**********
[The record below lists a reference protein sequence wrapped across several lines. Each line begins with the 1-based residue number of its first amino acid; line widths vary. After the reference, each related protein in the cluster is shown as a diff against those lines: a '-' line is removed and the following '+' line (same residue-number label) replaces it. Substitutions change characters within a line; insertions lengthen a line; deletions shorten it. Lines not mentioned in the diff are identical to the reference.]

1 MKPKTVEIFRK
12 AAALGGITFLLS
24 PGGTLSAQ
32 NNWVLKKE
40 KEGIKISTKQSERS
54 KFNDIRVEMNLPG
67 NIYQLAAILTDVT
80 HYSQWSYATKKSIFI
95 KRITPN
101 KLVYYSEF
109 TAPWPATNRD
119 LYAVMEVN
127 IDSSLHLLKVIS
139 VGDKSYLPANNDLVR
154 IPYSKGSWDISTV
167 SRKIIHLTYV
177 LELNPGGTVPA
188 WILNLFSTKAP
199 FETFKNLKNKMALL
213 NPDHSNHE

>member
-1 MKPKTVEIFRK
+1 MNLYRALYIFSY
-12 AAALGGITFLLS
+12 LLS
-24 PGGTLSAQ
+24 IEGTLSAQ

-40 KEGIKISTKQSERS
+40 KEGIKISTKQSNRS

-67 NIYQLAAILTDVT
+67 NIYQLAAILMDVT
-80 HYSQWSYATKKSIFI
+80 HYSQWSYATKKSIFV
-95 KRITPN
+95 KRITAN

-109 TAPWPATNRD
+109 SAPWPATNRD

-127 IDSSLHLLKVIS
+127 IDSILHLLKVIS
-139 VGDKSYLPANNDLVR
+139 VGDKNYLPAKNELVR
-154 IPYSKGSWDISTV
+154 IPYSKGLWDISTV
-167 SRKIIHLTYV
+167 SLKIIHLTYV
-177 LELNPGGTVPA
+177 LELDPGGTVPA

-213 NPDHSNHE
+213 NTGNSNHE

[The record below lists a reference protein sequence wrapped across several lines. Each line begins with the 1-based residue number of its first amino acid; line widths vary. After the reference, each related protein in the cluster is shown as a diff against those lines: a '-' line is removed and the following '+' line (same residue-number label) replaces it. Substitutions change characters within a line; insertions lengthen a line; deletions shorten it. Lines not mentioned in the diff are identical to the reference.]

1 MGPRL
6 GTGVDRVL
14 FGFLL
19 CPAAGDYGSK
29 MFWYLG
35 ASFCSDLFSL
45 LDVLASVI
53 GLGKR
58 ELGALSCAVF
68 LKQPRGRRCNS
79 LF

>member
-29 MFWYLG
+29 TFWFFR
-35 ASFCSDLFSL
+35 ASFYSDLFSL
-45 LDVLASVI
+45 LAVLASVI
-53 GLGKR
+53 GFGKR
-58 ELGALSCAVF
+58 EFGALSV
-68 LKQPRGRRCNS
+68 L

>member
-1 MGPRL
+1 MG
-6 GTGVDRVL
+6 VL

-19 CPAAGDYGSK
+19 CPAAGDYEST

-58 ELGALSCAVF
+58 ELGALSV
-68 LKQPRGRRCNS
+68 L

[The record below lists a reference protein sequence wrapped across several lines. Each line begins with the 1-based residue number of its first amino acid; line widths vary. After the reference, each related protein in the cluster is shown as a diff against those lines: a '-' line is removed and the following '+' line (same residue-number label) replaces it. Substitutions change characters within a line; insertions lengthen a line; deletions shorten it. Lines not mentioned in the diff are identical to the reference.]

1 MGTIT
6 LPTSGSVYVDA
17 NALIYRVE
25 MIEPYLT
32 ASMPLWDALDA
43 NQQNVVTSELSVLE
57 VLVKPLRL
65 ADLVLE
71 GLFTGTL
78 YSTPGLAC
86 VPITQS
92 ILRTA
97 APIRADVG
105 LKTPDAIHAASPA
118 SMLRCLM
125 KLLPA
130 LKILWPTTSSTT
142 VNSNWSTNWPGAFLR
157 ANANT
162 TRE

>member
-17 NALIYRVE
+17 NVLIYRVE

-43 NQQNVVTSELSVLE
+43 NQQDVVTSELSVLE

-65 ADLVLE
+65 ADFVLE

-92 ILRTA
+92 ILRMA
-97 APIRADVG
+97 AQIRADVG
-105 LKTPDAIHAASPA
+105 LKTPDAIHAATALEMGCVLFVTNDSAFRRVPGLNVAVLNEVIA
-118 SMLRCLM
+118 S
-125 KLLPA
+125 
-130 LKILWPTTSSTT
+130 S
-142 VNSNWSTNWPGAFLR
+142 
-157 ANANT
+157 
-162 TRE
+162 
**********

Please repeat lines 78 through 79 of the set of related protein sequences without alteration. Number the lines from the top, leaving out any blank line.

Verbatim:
+1 MG
-6 GTGVDRVL